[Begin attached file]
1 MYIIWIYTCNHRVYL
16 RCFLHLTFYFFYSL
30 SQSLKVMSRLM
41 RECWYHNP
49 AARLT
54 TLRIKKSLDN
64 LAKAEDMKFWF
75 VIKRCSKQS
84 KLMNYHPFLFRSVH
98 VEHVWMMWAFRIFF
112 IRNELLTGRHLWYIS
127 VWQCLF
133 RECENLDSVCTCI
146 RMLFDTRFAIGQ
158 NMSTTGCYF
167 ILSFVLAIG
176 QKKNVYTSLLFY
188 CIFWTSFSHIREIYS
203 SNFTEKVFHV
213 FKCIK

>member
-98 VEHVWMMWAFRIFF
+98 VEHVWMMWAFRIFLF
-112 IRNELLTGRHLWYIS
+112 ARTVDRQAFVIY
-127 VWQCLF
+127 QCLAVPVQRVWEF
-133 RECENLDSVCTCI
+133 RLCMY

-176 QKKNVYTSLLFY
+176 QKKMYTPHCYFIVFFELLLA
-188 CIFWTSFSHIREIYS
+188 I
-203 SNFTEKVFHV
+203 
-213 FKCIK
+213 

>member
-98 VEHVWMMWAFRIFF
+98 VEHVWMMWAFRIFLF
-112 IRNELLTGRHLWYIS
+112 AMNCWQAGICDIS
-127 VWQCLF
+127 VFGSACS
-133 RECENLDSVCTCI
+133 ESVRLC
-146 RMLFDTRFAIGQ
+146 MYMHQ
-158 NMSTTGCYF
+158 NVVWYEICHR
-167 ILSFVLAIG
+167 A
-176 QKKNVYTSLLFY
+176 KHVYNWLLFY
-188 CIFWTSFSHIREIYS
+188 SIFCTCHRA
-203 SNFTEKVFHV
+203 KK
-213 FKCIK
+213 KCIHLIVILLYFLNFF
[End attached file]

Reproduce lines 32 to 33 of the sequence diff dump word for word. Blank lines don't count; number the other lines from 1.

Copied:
-188 CIFWTSFSHIREIYS
+188 I